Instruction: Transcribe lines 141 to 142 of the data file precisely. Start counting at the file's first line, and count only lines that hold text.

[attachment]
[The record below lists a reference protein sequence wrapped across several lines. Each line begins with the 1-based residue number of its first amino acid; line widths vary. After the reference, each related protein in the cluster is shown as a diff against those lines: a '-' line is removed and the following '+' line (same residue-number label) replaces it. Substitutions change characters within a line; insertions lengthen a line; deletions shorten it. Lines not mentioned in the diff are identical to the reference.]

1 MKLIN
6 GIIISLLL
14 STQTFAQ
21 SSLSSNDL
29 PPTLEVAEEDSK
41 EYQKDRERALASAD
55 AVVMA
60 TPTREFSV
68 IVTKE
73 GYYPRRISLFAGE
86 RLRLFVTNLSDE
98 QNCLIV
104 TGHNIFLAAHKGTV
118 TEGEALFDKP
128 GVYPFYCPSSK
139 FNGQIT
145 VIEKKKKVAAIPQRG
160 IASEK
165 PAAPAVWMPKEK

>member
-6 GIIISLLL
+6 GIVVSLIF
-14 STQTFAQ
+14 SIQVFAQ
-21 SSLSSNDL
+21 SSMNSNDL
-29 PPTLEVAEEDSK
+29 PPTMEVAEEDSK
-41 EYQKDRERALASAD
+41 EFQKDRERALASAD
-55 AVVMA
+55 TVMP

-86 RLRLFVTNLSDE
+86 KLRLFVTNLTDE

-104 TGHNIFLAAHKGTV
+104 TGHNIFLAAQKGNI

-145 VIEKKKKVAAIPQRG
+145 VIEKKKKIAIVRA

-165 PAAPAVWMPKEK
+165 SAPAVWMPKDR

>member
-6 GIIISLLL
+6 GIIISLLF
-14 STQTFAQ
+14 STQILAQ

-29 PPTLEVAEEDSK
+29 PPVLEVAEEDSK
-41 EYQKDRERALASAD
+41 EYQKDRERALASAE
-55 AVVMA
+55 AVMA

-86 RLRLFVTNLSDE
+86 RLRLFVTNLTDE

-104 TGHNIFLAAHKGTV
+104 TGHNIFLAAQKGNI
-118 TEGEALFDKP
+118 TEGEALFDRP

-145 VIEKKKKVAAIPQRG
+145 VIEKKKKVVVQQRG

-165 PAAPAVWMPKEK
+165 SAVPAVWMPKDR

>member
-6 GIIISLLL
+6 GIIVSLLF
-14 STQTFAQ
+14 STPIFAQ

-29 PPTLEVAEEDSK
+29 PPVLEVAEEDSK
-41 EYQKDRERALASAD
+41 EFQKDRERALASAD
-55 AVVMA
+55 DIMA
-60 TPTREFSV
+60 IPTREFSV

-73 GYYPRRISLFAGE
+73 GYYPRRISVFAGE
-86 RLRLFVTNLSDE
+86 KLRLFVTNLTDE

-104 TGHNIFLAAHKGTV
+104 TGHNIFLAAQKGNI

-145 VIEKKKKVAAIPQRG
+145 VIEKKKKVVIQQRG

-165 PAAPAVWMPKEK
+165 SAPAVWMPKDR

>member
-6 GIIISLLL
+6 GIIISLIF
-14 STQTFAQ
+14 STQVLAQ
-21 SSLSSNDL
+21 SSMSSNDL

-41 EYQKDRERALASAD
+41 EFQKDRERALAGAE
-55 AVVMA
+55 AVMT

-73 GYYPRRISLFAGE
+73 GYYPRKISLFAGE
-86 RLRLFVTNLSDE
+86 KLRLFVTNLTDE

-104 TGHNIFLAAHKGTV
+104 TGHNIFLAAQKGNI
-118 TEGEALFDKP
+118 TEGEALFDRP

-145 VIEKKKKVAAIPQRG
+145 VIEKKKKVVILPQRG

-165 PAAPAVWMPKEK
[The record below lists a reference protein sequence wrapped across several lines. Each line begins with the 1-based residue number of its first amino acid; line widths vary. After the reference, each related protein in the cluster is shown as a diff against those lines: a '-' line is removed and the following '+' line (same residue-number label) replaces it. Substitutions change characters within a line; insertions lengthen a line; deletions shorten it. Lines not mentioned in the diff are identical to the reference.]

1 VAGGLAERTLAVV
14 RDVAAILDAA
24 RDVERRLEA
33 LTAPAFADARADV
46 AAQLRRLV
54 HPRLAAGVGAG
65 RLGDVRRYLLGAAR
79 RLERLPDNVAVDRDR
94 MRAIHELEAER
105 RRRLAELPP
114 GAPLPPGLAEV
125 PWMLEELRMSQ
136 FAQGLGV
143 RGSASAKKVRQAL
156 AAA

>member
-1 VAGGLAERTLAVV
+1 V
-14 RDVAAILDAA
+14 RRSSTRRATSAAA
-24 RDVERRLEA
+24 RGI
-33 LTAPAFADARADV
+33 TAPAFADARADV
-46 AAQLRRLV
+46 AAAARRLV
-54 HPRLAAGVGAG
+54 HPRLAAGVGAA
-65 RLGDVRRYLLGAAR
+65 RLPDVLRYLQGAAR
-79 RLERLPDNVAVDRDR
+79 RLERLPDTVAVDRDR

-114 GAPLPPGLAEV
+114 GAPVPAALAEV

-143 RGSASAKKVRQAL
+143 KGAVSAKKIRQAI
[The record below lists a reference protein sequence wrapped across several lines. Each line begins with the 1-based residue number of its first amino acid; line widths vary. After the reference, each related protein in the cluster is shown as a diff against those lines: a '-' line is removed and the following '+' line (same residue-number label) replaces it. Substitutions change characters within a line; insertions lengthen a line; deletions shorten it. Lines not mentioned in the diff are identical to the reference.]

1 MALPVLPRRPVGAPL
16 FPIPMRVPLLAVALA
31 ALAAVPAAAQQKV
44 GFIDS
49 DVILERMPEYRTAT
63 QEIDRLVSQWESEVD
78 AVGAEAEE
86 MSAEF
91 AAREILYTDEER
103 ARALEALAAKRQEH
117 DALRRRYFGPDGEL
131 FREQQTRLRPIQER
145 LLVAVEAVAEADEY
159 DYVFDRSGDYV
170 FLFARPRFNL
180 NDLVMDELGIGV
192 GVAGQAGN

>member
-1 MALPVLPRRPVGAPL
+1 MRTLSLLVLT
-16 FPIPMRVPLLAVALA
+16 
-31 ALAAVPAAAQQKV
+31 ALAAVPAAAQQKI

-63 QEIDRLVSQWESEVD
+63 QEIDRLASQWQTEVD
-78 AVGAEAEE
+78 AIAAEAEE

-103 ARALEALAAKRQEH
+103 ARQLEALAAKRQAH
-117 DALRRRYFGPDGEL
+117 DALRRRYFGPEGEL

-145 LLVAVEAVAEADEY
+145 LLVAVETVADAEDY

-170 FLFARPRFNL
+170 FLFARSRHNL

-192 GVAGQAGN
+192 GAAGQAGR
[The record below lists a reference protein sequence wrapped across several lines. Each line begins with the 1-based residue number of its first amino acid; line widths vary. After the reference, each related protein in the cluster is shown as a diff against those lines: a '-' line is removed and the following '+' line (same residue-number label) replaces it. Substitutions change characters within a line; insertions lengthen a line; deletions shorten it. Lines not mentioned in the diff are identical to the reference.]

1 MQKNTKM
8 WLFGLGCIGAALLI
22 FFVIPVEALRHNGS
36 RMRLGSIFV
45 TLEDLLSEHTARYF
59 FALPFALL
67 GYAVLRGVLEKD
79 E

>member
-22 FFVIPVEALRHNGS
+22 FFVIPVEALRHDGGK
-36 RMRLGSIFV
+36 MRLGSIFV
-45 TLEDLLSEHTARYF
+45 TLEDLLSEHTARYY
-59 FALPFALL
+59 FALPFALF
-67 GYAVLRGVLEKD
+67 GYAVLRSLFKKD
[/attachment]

-114 GAPLPPGLAEV
+114 GAPVPAALAEV